Here at Arena Capital Advisors, we focus on sell-side M&A and exit strategy consulting. We get requests from time to time asking for help in raising venture capital, and used to consider these but no more. The latest data suggests we are wise to decline.
According to a news release today from Thomson Reuters and the National Venture Capital Association, there were just 17 venture funds that raised money in the third quarter of 2009, the smallest such figure in 15 years. Consider these VC fundraising figures:
2004 – 218 funds – $19.2 billion
2005 – 242 funds – $29.0 billion
2006 – 242 funds – $31.9 billion
2007 – 251 funds – $36.1 billion
2008 – 224 funds – $28.6 billion
2009 YTD – 87 funds – $8.4 billion
2009 Q3 – 17 funds – $1.6 billion
In an unenthusiastic attempt to find a positive spin, NVCA president Mark Heesen is quoted in the release as saying, “Anecdotally we are hearing that fundraising activity is accelerating as more firms that were waiting for economic recovery are beginning to formally seek commitments.” Anecdotally? Hearing? Waiting? Recovery? Beginning? Formally? That’s quite a string of qualifiers there, Mark.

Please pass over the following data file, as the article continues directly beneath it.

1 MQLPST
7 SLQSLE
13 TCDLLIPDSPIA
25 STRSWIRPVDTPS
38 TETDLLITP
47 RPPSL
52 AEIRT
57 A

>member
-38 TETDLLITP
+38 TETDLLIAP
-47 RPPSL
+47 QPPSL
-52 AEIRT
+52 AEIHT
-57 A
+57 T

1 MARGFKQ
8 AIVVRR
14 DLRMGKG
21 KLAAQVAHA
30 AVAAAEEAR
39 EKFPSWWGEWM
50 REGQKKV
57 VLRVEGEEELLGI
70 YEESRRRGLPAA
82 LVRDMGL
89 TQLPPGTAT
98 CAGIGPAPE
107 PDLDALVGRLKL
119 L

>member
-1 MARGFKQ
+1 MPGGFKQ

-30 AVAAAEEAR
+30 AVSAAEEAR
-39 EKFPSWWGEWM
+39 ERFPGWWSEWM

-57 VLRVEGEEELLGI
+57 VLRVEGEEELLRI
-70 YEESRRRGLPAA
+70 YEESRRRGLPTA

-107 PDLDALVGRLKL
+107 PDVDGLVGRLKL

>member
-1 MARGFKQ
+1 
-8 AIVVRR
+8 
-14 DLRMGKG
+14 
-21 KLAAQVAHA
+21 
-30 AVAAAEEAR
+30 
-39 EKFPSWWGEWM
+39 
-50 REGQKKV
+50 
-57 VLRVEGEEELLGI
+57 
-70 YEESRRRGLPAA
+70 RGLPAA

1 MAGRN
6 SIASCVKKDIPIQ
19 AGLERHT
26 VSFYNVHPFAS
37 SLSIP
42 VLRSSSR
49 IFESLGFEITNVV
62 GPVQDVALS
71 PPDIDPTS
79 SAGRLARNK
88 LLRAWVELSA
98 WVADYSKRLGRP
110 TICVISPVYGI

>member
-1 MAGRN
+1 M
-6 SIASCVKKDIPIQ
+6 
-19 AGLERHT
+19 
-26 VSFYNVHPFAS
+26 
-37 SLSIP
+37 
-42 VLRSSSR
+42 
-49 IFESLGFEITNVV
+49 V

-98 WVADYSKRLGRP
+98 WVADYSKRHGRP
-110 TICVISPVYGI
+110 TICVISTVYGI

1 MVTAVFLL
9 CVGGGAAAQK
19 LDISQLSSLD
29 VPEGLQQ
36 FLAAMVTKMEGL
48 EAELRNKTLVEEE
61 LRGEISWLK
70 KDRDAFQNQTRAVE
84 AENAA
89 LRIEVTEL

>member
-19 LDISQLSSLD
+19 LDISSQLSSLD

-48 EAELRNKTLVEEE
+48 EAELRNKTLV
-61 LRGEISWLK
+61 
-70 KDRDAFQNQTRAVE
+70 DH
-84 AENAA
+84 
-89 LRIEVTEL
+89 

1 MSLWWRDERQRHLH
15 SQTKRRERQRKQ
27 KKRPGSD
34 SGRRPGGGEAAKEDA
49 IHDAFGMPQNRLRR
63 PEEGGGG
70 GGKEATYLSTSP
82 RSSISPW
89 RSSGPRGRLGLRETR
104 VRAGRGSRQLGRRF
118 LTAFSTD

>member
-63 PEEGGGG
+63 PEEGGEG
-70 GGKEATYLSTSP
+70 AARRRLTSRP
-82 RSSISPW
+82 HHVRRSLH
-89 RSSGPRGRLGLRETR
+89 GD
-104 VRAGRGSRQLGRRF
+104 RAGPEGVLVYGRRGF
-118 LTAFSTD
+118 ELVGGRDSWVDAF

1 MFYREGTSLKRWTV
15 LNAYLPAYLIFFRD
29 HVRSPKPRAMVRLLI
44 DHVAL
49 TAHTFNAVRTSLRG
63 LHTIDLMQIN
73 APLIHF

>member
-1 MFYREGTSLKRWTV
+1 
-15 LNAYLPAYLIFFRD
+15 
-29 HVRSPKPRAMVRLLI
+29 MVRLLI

So on to the VC exit data, which is equally bleak. First a few figures (from Thomson Reuters and NCVA’s press release dated 10/1/09):
2003 – 284 M&A exits – 29 IPO’s
2004 – 346 M&A exits – 94 IPO’s
2005 – 351 M&A exits – 57 IPO’s
2006 – 369 M&A exits – 57 IPO’s
2007 – 372 M&A exits – 86 IPO’s
2008 – 342 M&A exits – 6 IPO’s
2009 YTD – 189 M&A exits – 8 IPO’s
Perhaps more insightful is the fact that of the 2009 M&A exits where values were disclosed (about 1/4 of the total), fully 65% had an exit value that was less than the total venture investment, while only 13% delivered a 10x or better return.
Some candor from Mr. Heeson: “The fact that many in the media are classifying three IPO’s (in the 3rd quarter) as resurgence is evidence of how low our expectations have become.” And then: “On the acquisitions side, both volume and average disclosed value declined in the third quarter which is not the direction we hoped to see.” Duh.
Finally, just to add insult to injury, here comes an angry blog post from Jason Calacanis (click here) offering to wage war on angel investor groups that are charging entrepreneurs for the privilege of pitching to them. Apparently some angel groups are now charging the starving artisits $1,000 – 6,000 for a 10-15 minute pitch slot.
Perhaps that explains the recent popularity of the term “ramen profitable” referring to startups that make just enough money to keep the lights on and pay the founders’ living expenses (assuming they are willing to eat lots of cheap instant ramen noodles).
If you think you need outside capital, you better have a plan (call it Plan A, not B) to get to ramen profitability as well. And fast. Ramen noodles anyone?
— David Bass
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